No assessment has been done for the conservation status of orchids in the past for this region hence assigning IUCN categories is somewhat impractical here.  In most of the cases, information is missing even when they were not collected for more than 100 years.  These species were kept in doubtful categories and are not included in the analysis (Table 1).

Data analysis: A formula was developed for convenience to assign a status at local level to each species. Six quantification parameters were taken for assessing orchids (Table 2).  For getting the rarity value (R) (on the scale of rarity index; 1–5), the sum of all six parameters were divided by six.  The species with the least number were ranked rarer in comparison with those with greater values.  All the data were entered in an Excel spreadsheet and summarized using descriptive statistics.

                        h1 +s1+a1+wh1+p1+p2

            R =         ____________________________


where h1—number of habitats, s1—number of sites, a1—altitudinal distribution, wh1—distribution in western Himalaya, p1phytogeographical distribution within the Indian subcontinent, p2phytogeographical distribution globally.

Rarity ranking (very rare: 1–2, sparse: 2.1–3, occasional: 3.1–4, common: 4.1–5).


Results and Discussion

Status of orchids: It is very difficult to make an accurate account of orchid species of western Himalaya, with its vast size, remoteness and varied topographic conditions.  The study reveals that 40% (88) of orchid species are very rare, 26% are sparse, 19% are occasional and 15% are common in western Himalaya (Fig. 1; Appendix 1).

Threats to orchids:  Orchids are a highly specialized group of plants and have modified themselves in such a way that they occur in almost every ecosystem.  They have a peculiar habit of interdependence on mycorrhiza for germination and nutrition.  Any imbalance in the habitat can cease the regeneration and growth of orchids.  Thus, they are more vulnerable to the destruction of habitat.  Orchids are usually threatened due to habitat loss, degradation and fragmentation. These can be caused by natural threats, anthropogenic pressures and threats posed by invasive species.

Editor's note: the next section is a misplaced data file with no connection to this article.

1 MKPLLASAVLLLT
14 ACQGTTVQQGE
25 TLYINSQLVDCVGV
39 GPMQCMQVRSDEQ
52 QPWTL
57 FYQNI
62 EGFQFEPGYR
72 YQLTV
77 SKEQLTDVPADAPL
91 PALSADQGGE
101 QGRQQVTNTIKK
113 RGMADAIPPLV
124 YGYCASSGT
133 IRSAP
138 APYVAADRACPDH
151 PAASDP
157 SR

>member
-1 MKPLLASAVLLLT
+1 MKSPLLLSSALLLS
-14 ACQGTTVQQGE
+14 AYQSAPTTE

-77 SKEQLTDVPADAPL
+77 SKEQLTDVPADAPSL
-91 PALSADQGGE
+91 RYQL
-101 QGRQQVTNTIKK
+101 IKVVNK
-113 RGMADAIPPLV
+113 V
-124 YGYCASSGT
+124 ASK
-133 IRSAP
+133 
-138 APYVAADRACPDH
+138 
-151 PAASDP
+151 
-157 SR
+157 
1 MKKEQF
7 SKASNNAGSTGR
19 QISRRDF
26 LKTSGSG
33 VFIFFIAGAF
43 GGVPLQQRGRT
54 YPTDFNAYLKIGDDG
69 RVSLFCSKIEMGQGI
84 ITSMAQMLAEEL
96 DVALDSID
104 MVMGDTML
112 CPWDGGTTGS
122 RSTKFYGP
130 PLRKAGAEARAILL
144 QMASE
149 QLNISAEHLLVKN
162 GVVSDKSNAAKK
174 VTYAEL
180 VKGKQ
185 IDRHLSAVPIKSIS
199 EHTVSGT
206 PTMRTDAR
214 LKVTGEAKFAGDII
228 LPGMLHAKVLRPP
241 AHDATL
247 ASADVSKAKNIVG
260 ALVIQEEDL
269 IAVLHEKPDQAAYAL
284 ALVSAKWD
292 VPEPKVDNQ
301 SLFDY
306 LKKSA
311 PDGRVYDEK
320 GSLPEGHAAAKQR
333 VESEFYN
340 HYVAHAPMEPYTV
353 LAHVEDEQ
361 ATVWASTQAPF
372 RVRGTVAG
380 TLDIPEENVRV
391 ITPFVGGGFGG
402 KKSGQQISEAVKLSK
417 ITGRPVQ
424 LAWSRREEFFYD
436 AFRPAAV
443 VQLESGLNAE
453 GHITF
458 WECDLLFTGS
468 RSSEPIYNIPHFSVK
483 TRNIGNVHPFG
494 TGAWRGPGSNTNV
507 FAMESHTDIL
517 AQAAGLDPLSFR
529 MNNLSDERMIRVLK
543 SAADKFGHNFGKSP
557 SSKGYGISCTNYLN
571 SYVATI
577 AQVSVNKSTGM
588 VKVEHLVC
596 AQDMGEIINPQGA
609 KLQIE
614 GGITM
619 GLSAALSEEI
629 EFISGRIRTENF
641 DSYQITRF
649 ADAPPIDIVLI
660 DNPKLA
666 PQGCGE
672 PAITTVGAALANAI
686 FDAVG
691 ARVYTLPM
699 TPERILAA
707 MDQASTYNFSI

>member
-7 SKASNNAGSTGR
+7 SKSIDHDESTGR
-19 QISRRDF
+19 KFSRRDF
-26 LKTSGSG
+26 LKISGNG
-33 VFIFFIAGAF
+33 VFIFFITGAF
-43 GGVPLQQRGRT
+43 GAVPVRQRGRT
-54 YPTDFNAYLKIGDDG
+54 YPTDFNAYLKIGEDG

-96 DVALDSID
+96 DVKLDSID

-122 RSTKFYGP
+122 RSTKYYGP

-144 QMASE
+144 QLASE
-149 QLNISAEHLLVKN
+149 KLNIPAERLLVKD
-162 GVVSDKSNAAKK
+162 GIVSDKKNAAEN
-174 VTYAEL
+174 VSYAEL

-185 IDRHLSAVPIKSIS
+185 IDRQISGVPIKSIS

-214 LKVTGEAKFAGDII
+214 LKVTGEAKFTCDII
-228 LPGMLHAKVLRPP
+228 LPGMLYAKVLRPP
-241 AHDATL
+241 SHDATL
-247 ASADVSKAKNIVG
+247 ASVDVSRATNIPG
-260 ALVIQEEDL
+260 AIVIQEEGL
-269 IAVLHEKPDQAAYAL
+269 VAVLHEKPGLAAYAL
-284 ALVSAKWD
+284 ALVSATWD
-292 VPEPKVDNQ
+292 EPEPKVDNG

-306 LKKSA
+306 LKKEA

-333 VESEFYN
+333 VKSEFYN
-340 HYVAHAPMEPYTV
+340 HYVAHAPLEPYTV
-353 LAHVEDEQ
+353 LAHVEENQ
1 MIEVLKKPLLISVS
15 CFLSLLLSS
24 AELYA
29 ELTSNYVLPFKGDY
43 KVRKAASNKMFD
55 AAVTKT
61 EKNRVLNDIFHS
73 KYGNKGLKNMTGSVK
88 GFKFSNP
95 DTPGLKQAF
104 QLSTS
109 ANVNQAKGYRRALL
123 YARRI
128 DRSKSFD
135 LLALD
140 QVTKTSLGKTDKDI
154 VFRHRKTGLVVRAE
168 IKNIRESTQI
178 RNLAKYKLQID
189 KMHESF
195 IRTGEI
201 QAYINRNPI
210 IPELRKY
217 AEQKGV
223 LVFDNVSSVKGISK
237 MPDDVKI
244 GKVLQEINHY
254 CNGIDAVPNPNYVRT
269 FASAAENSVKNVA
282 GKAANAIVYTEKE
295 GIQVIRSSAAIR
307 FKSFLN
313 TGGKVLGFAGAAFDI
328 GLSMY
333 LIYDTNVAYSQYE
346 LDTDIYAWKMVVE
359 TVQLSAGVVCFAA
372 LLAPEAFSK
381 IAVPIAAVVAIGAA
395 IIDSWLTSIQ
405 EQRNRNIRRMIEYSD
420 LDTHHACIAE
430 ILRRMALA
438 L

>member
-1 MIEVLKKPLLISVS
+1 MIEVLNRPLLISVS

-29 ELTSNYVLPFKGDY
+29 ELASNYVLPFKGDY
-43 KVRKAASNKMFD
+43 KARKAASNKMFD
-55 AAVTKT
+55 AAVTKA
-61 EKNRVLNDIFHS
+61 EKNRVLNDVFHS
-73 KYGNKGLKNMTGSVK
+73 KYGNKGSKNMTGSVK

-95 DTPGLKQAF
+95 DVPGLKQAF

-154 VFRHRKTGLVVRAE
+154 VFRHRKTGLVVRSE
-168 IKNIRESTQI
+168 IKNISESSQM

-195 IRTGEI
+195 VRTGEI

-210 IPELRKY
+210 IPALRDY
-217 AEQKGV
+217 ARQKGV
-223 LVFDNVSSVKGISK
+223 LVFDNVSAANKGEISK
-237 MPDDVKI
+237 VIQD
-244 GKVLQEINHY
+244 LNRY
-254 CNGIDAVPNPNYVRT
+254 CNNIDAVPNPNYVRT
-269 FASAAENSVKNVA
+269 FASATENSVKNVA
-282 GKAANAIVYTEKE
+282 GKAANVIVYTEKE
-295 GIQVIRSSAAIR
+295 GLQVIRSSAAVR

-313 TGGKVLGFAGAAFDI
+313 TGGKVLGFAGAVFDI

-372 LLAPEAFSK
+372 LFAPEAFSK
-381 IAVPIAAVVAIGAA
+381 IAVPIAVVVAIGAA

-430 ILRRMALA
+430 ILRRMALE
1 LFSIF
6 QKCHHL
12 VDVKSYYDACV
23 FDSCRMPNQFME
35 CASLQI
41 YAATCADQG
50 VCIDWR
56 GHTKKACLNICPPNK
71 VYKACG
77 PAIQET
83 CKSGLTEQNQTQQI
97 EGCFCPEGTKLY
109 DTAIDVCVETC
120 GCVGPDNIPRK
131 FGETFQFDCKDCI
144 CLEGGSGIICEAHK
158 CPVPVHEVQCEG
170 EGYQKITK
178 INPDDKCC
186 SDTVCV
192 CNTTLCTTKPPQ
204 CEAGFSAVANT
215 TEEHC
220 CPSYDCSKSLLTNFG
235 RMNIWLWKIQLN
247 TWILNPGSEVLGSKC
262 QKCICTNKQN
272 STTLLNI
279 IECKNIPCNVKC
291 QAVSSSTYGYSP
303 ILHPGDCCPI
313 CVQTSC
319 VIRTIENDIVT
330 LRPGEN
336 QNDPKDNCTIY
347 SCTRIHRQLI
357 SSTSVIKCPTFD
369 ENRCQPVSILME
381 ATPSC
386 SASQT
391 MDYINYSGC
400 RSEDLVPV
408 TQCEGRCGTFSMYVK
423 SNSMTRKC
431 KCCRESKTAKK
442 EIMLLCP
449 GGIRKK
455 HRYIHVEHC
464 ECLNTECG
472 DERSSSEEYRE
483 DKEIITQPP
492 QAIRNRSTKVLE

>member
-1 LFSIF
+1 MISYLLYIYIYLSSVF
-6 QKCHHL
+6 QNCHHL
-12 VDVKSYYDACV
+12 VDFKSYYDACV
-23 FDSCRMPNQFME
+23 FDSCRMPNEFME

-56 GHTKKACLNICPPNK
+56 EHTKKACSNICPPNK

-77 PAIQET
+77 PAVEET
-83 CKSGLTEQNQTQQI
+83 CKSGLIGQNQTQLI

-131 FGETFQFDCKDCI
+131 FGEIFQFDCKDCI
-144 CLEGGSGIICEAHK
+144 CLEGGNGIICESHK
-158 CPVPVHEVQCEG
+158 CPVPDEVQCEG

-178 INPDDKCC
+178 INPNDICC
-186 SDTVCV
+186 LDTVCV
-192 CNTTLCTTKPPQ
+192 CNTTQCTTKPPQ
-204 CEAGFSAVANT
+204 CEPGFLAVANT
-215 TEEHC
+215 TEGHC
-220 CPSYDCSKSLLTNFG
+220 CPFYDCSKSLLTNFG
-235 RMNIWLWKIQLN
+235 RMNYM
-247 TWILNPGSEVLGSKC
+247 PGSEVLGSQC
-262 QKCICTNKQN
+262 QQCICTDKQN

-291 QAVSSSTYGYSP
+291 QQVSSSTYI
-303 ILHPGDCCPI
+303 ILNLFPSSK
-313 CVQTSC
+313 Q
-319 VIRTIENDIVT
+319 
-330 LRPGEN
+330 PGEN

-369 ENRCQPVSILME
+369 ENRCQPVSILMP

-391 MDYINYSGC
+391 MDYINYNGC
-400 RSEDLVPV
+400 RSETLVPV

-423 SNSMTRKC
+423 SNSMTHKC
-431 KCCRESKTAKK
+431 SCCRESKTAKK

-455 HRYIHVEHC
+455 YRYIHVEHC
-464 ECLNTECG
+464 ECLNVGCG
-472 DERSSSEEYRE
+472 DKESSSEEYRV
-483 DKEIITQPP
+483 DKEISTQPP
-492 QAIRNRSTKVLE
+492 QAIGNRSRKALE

1. Natural threats: Due to the undulating topography and the varying geological set up of western Himalaya, several areas have been identified that are prone to landslides, floods etc., which affect the natural population of many terrestrial and epiphytic orchids leading to their extinction.  Many host trees growing along the river banks at lower and mid altitudes are swept away by floods, thus removing several orchids.  In many areas, landsides were seen to carry away the hill-slopes with them during the rainy season.  The terrestrial orchids carried down by landslides are dumped into soil, thus destroyed.  The global climatic variation brings a lot of variation in the local climate.  The local rainfall patterns are changing and most of the terrestrial orchids are affected by this change.  They show active growth at the beginning of rainfall. If the rain is delayed, it hampers the life cycle of most of the rain dependent orchids like Nervilia spp.  Most of the orchids are pollinated by insects, which may be specific for orchids.  Lack of pollinators in nature can affect the survival of orchids.